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Sedation in Dentistry

You do not feel pain with sedation dentistry. It's sometimes referred to as "sleep dentistry," although that's not entirely accurate. Dentists use a combination of sedation and anaesthetic to keep you relaxed and pain-free throughout your procedure. Many patients leave the appointment with little to no memory of their treatment and feel good afterwards. 

The most common types of sedation dentistry include nitrous oxide, oral conscious sedation and intravenous (IV) sedation.

Oral sedation will suppress the gag reflex, suppress pain responses, reduce anxiety, and more. However, these dental sedation methods usually last anywhere from two to eight hours after the procedure. The type of drug you take will determine how long it will take for the sedation to wear off.

 

Who needs sedation dentistry?

People of all ages can benefit from sedation dentistry, including children. Dentists often recommend this option for those with:

  • Dental anxiety.

  • A fear of visiting the dentist.

  • An overly sensitive gag reflex.

  • A fear of needles (aichmophobia).

  • Extreme teeth sensitivity.

  • Feelings of claustrophobia while in the dental chair.

  • Decreased sensitivity to local anaesthesia.

  • Difficulty controlling movements.

  • Special needs (including physical, cognitive or behavioural).

 

Nitrous oxide

Nitrous oxide is commonly known as “laughing gas.” You inhale nitrous oxide through a mask or nosepiece, and calming effects begin within three to five minutes. Your dentist controls the amount of sedation you receive and adjusts dosages accordingly throughout your procedure. Once your treatment is over, your dentist gives you pure oxygen to flush the nitrous oxide out of your system. Because the laughing gas leaves your system so quickly, you’ll be able to drive yourself home after the procedure.

Oral conscious sedation

With oral conscious sedation, your dentist gives you sedative medication (usually in pill form) about an hour before your procedure begins. Most dentists use triazolam (Halcion®), which is in the diazepam (Valium®) family. But your dentist might use other medications, too, including zaleplon and lorazepam. Dentists often used liquid sedation in pediatric dentistry, such as midazolam oral syrup.

Oral sedation makes you quite groggy, and you may even fall asleep. But you’ll still be able to communicate with your dentist if necessary, and you’ll awaken with a gentle nudge. Because oral sedation temporarily affects your memory and motor skills, you’ll need a friend or family member to drive you home after your procedure.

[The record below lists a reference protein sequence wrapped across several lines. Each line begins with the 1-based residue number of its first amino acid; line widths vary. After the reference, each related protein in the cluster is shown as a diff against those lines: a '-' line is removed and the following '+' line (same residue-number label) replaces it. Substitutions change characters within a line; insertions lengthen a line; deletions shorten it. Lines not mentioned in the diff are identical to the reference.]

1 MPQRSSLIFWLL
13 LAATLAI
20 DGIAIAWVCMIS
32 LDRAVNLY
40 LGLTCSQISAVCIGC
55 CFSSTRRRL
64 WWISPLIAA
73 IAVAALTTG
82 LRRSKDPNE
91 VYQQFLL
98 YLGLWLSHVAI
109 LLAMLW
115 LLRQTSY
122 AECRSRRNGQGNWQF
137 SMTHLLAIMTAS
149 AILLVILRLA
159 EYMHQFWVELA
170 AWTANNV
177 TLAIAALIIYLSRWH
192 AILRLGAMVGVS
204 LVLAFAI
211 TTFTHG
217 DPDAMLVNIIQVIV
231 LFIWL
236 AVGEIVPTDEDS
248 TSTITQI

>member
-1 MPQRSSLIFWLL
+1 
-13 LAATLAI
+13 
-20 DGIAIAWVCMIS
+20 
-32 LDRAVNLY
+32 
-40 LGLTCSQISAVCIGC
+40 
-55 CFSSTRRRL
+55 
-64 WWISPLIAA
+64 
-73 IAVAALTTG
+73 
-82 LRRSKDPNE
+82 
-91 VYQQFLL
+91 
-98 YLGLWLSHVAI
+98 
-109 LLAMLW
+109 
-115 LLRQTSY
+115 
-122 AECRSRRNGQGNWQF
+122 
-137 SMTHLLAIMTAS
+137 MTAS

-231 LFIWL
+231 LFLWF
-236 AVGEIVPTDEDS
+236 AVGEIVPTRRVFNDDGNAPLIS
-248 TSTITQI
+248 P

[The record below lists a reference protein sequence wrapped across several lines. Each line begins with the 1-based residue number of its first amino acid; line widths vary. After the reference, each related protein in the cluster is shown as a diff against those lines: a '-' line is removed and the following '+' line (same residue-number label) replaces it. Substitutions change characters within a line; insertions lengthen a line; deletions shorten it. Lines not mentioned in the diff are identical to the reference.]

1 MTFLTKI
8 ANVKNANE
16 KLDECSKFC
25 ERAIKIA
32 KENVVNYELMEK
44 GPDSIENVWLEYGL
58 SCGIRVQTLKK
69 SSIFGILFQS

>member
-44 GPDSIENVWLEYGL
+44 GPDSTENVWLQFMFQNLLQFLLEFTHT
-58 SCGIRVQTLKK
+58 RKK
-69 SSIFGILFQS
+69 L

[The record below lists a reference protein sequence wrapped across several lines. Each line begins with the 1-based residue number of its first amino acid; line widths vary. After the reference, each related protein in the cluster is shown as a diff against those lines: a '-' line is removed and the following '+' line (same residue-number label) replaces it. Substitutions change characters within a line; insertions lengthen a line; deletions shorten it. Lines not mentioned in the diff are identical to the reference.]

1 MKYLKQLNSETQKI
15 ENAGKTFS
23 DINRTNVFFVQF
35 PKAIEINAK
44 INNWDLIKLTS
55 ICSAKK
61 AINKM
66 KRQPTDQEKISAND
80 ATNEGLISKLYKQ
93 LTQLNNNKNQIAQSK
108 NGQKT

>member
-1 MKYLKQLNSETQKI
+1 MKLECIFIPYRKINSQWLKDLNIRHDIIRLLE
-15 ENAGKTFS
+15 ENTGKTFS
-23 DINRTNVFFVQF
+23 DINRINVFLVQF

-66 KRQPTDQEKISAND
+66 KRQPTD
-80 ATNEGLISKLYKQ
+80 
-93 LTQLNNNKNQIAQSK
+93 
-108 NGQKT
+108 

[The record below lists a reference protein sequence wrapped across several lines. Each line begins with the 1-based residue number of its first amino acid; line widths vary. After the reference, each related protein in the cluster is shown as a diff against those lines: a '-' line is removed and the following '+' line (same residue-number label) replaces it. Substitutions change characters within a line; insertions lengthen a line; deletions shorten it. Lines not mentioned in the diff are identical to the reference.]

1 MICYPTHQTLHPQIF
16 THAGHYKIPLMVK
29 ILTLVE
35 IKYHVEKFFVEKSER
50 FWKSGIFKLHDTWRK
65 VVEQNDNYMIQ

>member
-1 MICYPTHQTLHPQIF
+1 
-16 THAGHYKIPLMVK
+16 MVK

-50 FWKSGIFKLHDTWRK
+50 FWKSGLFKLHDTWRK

Intravenous (IV) sedation

IV sedation dentistry is the deepest form of conscious sedation available in a dental office setting. Your healthcare provider delivers sedative medications directly to your bloodstream through an IV line. During your procedure, your dentist monitors your heart rate, blood pressure and oxygen levels. They can adjust your dosage at any point and can use reversal medications if necessary. Most people who receive IV sedation dentistry fall asleep and have little to no memory of their treatment when they wake up. This option is best for people with severe dental anxiety or those who are undergoing lengthy procedures.

How you can prepare for IV/Oral Sedation:

 

  1. You should not have ANYTHING to eat or drink after midnight, the night before your surgery. This includes water. If you take regular medications, you may take them as usual with a small sip of water. After your surgery procedure, you may eat at any time.

  2. Come to the Dental office with a responsible adult, who will take you home after your surgery.

  3. If you wear contacts, remove them before you come to the hospital.

  4. If you have dentures, a partial plate or removable bridgework and you must wear it the day of your surgery, please bring a container to store it in during your surgery.

What are the risks or complications of sedation dentistry?

Sedation dentistry is typically safe when administered by a licensed healthcare provider. However, there’s a small risk of complications. Possible short-term risks include:

  • Lingering drowsiness.

  • Can be difficult to predict the effect of oral sedation medications.

  • Dry mouth (Xerostomia)

  • Nausea and vomiting.

  • Headaches

  • Bruising from the IV.

It can also be difficult to predict the effect of oral sedation medications. Rarely, people may have an allergic reaction. There are drugs available that can counteract these issues.